Another important point concerns the regulation of large exposures. If a bank lends a customer an amount that is too high, it will begin to struggle if the customer suddenly goes under. It is characteristic for the deregulation craze of the past decades, which also had been considerably promoted by the Commission and many Member States under the motto “Completion of the Internal Market”, that this simple fact would only now lead to consequences. In future, a bank may not lend more than 25 percent of its own funds to individual customers, whereby EUR 150 million is the absolute upper limit in any circumstance.

Triggers of the financial crisis so far completely unregulated

“Obligations to exercise due diligence” shall now also be prescribed for the by now notorious “securitizations”. A coy reference to the fact that until now no diligence has been exercised and that in reality there were absolutely no rules for this sector, which had such an impact on the financial crisis. At first glance this is a relatively simple idea: various types of debt are thrown together, bundled and sold as a security. For decades the financial jugglers became increasingly more ingenious, the constructions more and more ludicrous, the amounts involved progressively more gigantic. This system seemed to work for a long time because greed made investors believe that it would. There were no rules, and anybody demanding them would have been laughed at during the heyday of the deregulation ideology. Today, we know that in the end nobody had been any longer in a position to check whether the debts, which were thrown together and sold, were indeed based on actual securities and real values. Many, however, were aware of the fact and those, who - such as the rating agencies - pretended to know and issued papers with a “clean bill of health”, have failed. In the meantime, the Member States and the Parliament have at last imposed binding rules on the rating agencies; with respect to securitizations, they have now asked the Commission to put forward additional recommendations by the end of the year.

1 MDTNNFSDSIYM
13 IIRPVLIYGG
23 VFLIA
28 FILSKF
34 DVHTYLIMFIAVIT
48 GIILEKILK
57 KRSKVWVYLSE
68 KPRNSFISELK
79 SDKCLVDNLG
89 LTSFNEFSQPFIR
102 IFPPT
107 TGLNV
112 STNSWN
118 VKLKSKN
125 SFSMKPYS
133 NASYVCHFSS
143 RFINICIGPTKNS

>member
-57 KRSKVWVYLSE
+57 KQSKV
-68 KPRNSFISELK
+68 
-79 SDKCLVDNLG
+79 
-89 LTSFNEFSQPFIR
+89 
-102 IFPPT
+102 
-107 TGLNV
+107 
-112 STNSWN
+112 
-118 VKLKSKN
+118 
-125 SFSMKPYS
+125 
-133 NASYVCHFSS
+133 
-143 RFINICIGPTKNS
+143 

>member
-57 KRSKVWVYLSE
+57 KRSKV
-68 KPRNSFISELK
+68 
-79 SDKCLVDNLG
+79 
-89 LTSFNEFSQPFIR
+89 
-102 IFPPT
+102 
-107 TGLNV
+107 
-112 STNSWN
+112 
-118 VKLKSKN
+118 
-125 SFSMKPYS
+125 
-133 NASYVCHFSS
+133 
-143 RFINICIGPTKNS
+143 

Retention in case of securitizations: clearly too little for Germany
One point, which remained controversial to the end, concerns yet another aspect of securitizations. Banks, selling securitized products shall in future keep 5 percent of the entire value of the securitized exposure as retention on their own balance sheets. This shall motivate the financial institutes to consider a situation more careful before selling any bundled products the risk of which they may not be sufficiently aware of. In its first draft, the Commission had recommended 15 percent and Germany even 20 percent. In the end, the financial industry managed to successfully spur their lobby machine into action and managed to beat 20 percent down to 5 percent. One reason why this regulation was met with opposition by the German MEPs and resulted in the rejection of the Report by the Germans. In the end and in spite of this, the Karas Report was accepted with 454 Yes votes, 106 votes against and 25 abstentions.

All in all a long overdue step in the right direction that, however, comes far too late and will not help the working population in their current difficult situation; it does, however, make painfully clear what happens when one believes that it is best that politicians leave the markets to themselves.